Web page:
Jamestown Community Gardens opens for sixth season
In the midst of a global health pandemic, some in the Buffalo City are working to provide a space to bolster mental and physical health.
A 12-foot by 12-foot space to be exact.
The Jamestown Community Gardens is now accepting applications for the 2020 growing season. John Zvirovski, Community Gardens coordinator, said plots will likely be tilled by the first week in May. He said plots will likely be ready to be planted by May 15. Applications for a 12-foot by 12-foot garden plot are available on the Jamestown Community Gardens' website at https://www.jamestowncommunitygardens.org/ .
"People do like the idea of growing their own food, especially families that have kids because they can kind of get them involved in that process," Zvirovski said. "It's just a good way to get out, learn some new things, get a little bit of air and visit with some others who have the same interest."
Due to the coronavirus pandemic and social distancing practices recommended by the Centers for Disease Control and Prevention, Zvirovski said there may be some hesitation related to engaging with other community members in the garden. Zvirovski said social distancing practices are still able to be adopted while in the communal garden space.
"There might be a little hesitation on how some people view it," Zvirovski said of gardening during the pandemic. "But I think people who have rented before, and we usually get a lot of repeat renters, they know how few people are out there at any one time because everybody has a different schedule and they are not out there daily."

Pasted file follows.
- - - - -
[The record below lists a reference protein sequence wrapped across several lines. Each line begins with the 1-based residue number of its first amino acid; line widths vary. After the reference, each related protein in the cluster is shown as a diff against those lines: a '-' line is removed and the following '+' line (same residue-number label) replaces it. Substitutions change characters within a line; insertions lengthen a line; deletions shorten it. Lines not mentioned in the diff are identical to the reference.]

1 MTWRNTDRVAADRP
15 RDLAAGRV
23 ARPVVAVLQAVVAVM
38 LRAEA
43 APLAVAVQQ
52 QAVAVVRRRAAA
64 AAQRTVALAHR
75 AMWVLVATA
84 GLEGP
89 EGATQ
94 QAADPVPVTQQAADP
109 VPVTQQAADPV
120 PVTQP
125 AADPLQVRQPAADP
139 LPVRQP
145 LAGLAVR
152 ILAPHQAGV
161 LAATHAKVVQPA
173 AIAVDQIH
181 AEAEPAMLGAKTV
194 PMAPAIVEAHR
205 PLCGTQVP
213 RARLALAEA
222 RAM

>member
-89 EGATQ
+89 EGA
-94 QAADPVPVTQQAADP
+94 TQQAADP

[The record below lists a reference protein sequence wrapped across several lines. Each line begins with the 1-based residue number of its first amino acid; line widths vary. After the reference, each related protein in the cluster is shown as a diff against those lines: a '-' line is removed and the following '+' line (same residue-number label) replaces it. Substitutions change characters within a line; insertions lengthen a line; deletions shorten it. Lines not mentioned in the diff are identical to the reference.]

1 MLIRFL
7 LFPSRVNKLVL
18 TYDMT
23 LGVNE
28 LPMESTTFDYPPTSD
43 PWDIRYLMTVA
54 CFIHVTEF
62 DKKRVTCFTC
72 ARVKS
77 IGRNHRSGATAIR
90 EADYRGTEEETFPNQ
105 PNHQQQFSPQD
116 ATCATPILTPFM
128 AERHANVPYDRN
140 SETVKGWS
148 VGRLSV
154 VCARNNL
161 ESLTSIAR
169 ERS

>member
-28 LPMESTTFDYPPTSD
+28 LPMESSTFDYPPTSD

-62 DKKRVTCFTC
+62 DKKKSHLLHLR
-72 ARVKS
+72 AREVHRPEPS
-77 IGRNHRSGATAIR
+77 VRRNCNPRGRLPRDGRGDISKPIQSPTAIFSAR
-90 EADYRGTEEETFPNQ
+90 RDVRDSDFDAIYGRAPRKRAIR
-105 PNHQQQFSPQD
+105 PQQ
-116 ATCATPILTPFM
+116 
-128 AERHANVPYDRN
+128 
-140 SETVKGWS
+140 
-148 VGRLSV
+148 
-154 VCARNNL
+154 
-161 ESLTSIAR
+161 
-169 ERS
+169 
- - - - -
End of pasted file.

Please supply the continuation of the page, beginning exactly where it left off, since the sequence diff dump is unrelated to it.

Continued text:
Zvirovski said that in his five years with Jamestown Community Gardens the most people he has seen in the plots at one time were approximately seven despite the gardens growing by 40 plots since the organization's inception.
"We have a lot of people who live in apartments or places that don't have yards and such so it gives (them) an opportunity to go get a space that is either within walking distance or just a quick drive in town," Zvirovski said.
The Community Gardens began with 20 plots back in 2015. In 2019 the organization had grown to 60 garden beds - all of which were filled. Zvirovski said he expects the same type of response from the community this season. Jamestown Seed Library steward Laurie Podoll said she has been surprised by how many people have utilized the seed library during the pandemic.
"Hopefully both of them will take down some barriers for people who haven't gardened before or have a limited income or really feel the need to be more in control of their food supply," Podoll said of the Community Gardens and seed library. "Maybe they're not as invested yet to get a whole garden, put a whole lot of money into seeds or till up their backyard but this way they can have (a garden)."
The seed library is a collaboration between the Jamestown Community Gardens and the Stutsman County Library, providing community members the means to grow their own food at no cost. Podoll receives free seed packets from seed companies that are then offered to Jamestown residents. People can call the Stutsman County Library branch to place a seed order and staff will fill and deliver curbside.
Once seeds are obtained - from the seed library or other sources - planting is on the horizon. Rental fees for the Community Gardens plots are $30 per plot plus a $30 refundable plot maintenance deposit for the first plot rented. Zvirovski said if patrons are interested in additional plots there is a $15 nonrefundable charge per plot. There is no limit as to how many plots can be rented at this time.
"To have a community garden plot is relatively inexpensive (and) you can be with other people but you can still be within the social distancing," Podoll said. "We all know that through this whole COVID thing, to be out and to be physical does just as much for your physical health as it does for your mental health."
In an effort to promote physical and mental wellness the Community Garden plots are all organic, banning the use of pesticides, harsh fertilizers and insecticides. The seed library offers interested community gardeners more than 200 varieties of free-year-old seeds to plant.
"I think gardening is a great way (for people) to feel good about themselves," Podoll said. "They are a part of something growing and they can see an end result that is usually good. Gardening is also a great way to make social connections - sharing vegetables with your friends or your neighbors."